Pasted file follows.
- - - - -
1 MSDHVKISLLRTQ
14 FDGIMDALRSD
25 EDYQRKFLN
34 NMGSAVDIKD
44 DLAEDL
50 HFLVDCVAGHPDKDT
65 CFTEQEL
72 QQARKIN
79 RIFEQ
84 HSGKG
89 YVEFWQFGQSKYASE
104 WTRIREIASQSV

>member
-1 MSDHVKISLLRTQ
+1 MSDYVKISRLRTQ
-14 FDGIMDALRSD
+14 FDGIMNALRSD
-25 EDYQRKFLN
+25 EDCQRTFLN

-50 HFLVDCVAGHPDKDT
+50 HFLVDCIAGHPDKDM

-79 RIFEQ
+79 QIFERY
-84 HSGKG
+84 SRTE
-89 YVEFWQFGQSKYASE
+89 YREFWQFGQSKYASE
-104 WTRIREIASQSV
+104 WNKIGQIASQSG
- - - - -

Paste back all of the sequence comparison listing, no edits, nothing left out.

1 MSDHVKISLLRTQ
14 FDGIMDALRSD
25 EDYQRKFLN
34 NMGSAVDIKD
44 DLAEDL
50 HFLVDCVAGHPDKDT
65 CFTEQEL
72 QQARKIN
79 RIFEQ
84 HSGKG
89 YVEFWQFGQSKYASE
104 WTRIREIASQSV

>member
-1 MSDHVKISLLRTQ
+1 MSDYVKISRLRTQ
-14 FDGIMDALRSD
+14 FDGIMNALRSD
-25 EDYQRKFLN
+25 EDCQRTFLN

-50 HFLVDCVAGHPDKDT
+50 HFLVDCIAGHPDKDM

-79 RIFEQ
+79 QIFERY
-84 HSGKG
+84 SRTE
-89 YVEFWQFGQSKYASE
+89 YREFWQFGQSKYASE
-104 WTRIREIASQSV
+104 WNKIGQIASQSG